The Light Green Shaded Area above the orange line gives you a picture of the percentage of total earnings paid out to the shareholder (payout ratio). It represents the earnings in addition to the dividends paid to shareholders. In the case of General Dynamics (NYS:GD), earnings were $11.22 per share in 2018 (represented by the orange line), and dividends were $3.72 per share. The Light Green Shaded Area represents the earnings per share plus the dividends per share ($11.22 + $3.72), giving a representation of total return (Growth + Dividends).
The Historical Graph mostly shows historical data, but we included estimates on the Historical Graph to help give you a better picture of where the company is headed. This area is on the very right side of the graph and is a lighter shaded color with dashed lines to help distinguish between historical data and estimate data.
When doing research on how a company may perform in the future, we recommend using the Forecasting Calculators to do the work. The Historical Graph will give a general idea, but the calculators will let you test many theories (including custom theories of your own) in an extremely easy fashion.
Gray Shaded Areas
Another thing you may notice are the gray shaded areas on the graph. These represent recessions.
The Historical Graph also allows you to do performance calculations. First, click on any point on the black line, and then click anywhere on the black line, blue line or orange line to the right of that to perform a performance calculation. This will give you a pop-up showing you the return on an investment over that specific time, breaking it down and essentially giving you annualized performance.
FAST Graphs strives to give you as much information as possible without being confusing. We believe the graphs show you the picture, but notice the numbers below and above the graph. Above the graph you will find stock price highs and lows for the year. Below the graph you will find the Fiscal Year, the per share numbers of the selected metric, year-over-year growth, and the dividends paid during that fiscal year.
Changing timeframes is a powerful feature that FAST Graphs offers. It allows you to look at snapshots of the selected Fair Valuation Ratio based on the Compound Annual Growth Rate for that time and the Normal PE during the selected time, so you can see fair valuation and how the market valued the stock during that time period as shown in the FAST FACTS to the right of the graph.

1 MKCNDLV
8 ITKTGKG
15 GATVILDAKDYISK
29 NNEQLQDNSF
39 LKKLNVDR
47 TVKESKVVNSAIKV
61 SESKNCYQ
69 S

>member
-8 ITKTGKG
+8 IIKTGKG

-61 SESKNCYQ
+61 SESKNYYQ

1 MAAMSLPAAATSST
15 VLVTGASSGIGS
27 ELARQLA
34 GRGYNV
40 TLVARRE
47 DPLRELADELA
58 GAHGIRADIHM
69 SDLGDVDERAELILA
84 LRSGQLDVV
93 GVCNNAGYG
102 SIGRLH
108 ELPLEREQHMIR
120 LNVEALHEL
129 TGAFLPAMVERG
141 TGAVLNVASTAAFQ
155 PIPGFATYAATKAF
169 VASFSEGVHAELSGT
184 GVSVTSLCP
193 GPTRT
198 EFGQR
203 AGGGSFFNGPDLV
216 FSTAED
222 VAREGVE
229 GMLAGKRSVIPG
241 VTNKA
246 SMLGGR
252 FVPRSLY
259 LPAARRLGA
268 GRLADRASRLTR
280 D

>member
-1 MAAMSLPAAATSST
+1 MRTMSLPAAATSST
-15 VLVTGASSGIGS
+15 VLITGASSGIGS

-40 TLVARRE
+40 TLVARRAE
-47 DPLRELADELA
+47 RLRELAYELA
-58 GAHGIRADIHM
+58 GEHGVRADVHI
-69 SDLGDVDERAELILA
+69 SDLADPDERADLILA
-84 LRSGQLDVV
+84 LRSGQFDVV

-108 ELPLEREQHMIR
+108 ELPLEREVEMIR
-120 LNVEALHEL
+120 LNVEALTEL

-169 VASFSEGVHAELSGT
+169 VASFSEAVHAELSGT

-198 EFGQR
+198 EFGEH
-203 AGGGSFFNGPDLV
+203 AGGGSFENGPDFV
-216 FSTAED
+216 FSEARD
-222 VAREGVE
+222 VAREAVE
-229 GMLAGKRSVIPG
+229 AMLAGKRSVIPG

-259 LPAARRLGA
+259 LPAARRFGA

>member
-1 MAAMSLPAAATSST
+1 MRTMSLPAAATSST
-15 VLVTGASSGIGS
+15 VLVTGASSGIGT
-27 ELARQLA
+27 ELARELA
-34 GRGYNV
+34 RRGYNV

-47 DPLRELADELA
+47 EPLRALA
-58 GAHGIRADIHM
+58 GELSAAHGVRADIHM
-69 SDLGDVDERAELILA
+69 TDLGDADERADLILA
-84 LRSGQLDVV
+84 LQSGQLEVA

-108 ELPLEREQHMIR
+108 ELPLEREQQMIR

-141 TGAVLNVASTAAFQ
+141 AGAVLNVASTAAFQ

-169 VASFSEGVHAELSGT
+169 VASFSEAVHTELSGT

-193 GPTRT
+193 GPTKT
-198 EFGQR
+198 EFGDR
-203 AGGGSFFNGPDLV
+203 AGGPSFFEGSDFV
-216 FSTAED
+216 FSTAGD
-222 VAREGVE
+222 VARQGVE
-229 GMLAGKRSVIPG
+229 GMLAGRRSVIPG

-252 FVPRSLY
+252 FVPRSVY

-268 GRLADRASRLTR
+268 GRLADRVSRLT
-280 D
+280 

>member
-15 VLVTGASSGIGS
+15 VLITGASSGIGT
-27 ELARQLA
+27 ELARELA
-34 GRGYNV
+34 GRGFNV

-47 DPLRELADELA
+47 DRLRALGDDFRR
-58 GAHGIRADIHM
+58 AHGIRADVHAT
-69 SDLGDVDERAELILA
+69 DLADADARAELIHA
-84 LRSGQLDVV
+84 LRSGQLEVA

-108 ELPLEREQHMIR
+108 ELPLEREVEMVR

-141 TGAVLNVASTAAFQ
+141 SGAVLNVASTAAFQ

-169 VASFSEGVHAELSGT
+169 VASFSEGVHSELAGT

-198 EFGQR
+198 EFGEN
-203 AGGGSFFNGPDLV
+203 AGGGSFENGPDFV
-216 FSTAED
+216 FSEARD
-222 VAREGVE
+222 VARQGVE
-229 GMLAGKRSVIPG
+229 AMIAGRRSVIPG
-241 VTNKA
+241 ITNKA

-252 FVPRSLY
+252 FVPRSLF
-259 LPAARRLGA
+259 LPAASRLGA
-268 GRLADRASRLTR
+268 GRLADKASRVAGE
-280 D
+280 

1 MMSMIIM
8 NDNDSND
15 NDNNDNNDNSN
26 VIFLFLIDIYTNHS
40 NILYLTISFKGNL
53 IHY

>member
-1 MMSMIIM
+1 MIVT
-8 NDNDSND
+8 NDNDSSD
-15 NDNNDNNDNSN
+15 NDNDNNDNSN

There are two ways to change timeframes in FAST Graphs:
- The orange bars above the graph
- The slider below the graph
The orange bars make it easy to quickly change the timeframe ranging from 3 years to 20 years. The slider is also an easy way to change timeframes but gives you a more custom range selection so you can look at different snapshots of the company. Simply click and grab either end of the slider and move it where you want.
The orange boxes and the slider both work together to quickly change how you are viewing the company.
The FAST FACTS contain important company information and is located to the right of the graphs. Above the FAST FACTS you will find a Help On/Off switch that will enable pop-ups on the FAST FACTS to help describe what each row is.
There are three sections in the FAST FACTS:
- Current Stock information (orange box)
- Graph key (yellow box): the numbers in the color-coded section can and will change every time you change timeframes
- Company information (purple box)
The Stock Information section of FAST FACTS shows relevant information regarding the stock. In this section you will find:
- Close date of the last trading day
- Closing price on the last trading day
- Share type
- Blended P/E (or whatever metric you are looking at)
- Blended Metric Yield
- Dividend Yield
This section does not update when you change timeframes.
The Graph Key (color-coded section) gives you information on the graph itself and will update when you change timeframes (this is the only FAST FACTS section that updates when you change timeframes). In this section, you will find what the colors represent on the graphs, but more importantly:
- The Compound Annual Growth Rate of the selected metric during the chosen timeframe
- The Normal P/E of stock during the chosen timeframe
- The Fair Value Ratio applied to the orange line based on the growth of the company
The Company Information section gives a snapshot of relevant company information. In this section you will find important stats like:
- Market Cap
- Total Enterprise Value
- Credit Rating
- Debt to Capital
This section does not update when you change timeframes.
Buy and Sell Dots
When looking at a portfolio you can easily plot your Buys and Sells on the graph, so you can easily see performance. The Buys will show up as green dots, and the Sells will show up as red dots. Whatever Buys and Sells you input into your portfolio for each stock will display on the Historical Graph, along with the calculated Average Cost you have in the stock.
Your Buys and Sells will also be depicted in the Transactions Tab and will even show you the amount of money you have at risk.
Adding and Removing Series
All of the data series on the Historical, Forecasting, Analyst Scorecard, P/E Interest Rate and Price/Sales graphs are removable. To do so, simply click the series in the Series Key located below the graphs to add or remove the series giving you a more customizable view of what you want to see.